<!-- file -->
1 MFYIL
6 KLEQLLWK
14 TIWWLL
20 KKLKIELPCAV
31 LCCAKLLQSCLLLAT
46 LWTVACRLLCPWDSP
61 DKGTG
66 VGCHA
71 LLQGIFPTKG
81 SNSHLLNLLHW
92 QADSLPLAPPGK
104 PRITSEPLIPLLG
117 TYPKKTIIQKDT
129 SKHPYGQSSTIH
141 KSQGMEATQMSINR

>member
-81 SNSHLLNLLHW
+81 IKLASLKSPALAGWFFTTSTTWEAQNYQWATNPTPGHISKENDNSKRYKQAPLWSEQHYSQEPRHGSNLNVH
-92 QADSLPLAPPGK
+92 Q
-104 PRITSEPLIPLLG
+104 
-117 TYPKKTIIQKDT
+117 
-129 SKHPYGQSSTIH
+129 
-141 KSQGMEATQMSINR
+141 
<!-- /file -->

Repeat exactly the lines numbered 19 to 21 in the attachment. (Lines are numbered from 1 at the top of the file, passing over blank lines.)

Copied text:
-92 QADSLPLAPPGK
+92 Q
-104 PRITSEPLIPLLG